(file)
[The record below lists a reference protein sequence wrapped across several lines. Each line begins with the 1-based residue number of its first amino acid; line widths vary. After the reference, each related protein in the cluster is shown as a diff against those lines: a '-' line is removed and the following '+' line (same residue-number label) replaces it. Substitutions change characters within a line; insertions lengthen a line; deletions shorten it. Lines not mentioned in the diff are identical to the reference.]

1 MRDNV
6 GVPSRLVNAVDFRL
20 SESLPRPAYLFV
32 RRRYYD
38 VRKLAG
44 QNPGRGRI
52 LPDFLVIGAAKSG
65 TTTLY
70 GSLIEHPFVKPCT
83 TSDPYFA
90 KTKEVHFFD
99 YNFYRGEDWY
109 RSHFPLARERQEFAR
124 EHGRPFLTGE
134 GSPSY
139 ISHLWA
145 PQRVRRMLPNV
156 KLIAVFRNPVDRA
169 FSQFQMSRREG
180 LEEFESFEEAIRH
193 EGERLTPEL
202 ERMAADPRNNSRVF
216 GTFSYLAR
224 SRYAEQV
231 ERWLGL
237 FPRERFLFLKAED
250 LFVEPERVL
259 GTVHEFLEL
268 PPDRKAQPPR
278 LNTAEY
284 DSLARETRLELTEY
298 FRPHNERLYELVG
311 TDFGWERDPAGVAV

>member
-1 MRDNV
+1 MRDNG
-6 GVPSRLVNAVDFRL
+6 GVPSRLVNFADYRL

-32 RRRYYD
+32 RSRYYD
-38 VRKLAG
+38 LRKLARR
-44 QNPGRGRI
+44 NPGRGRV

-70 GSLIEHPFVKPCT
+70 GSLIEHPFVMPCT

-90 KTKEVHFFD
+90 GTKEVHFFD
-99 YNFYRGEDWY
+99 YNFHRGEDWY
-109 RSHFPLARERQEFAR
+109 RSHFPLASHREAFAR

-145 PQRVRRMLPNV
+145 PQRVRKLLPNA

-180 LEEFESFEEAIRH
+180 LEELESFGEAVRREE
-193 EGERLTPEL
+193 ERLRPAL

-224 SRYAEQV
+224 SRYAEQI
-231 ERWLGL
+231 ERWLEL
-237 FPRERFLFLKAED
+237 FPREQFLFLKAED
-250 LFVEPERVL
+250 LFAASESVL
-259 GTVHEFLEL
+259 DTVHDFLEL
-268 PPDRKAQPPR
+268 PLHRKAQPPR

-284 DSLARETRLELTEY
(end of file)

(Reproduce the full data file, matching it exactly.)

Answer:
[The record below lists a reference protein sequence wrapped across several lines. Each line begins with the 1-based residue number of its first amino acid; line widths vary. After the reference, each related protein in the cluster is shown as a diff against those lines: a '-' line is removed and the following '+' line (same residue-number label) replaces it. Substitutions change characters within a line; insertions lengthen a line; deletions shorten it. Lines not mentioned in the diff are identical to the reference.]

1 MRDNV
6 GVPSRLVNAVDFRL
20 SESLPRPAYLFV
32 RRRYYD
38 VRKLAG
44 QNPGRGRI
52 LPDFLVIGAAKSG
65 TTTLY
70 GSLIEHPFVKPCT
83 TSDPYFA
90 KTKEVHFFD
99 YNFYRGEDWY
109 RSHFPLARERQEFAR
124 EHGRPFLTGE
134 GSPSY
139 ISHLWA
145 PQRVRRMLPNV
156 KLIAVFRNPVDRA
169 FSQFQMSRREG
180 LEEFESFEEAIRH
193 EGERLTPEL
202 ERMAADPRNNSRVF
216 GTFSYLAR
224 SRYAEQV
231 ERWLGL
237 FPRERFLFLKAED
250 LFVEPERVL
259 GTVHEFLEL
268 PPDRKAQPPR
278 LNTAEY
284 DSLARETRLELTEY
298 FRPHNERLYELVG
311 TDFGWERDPAGVAV

>member
-1 MRDNV
+1 MRDNG
-6 GVPSRLVNAVDFRL
+6 GVPSRLVNFADYRL

-32 RRRYYD
+32 RSRYYD
-38 VRKLAG
+38 LRKLARR
-44 QNPGRGRI
+44 NPGRGRV

-70 GSLIEHPFVKPCT
+70 GSLIEHPFVMPCT

-90 KTKEVHFFD
+90 GTKEVHFFD
-99 YNFYRGEDWY
+99 YNFHRGEDWY
-109 RSHFPLARERQEFAR
+109 RSHFPLASHREAFAR

-145 PQRVRRMLPNV
+145 PQRVRKLLPNA

-180 LEEFESFEEAIRH
+180 LEELESFGEAVRREE
-193 EGERLTPEL
+193 ERLRPAL

-224 SRYAEQV
+224 SRYAEQI
-231 ERWLGL
+231 ERWLEL
-237 FPRERFLFLKAED
+237 FPREQFLFLKAED
-250 LFVEPERVL
+250 LFAASESVL
-259 GTVHEFLEL
+259 DTVHDFLEL
-268 PPDRKAQPPR
+268 PLHRKAQPPR

-284 DSLARETRLELTEY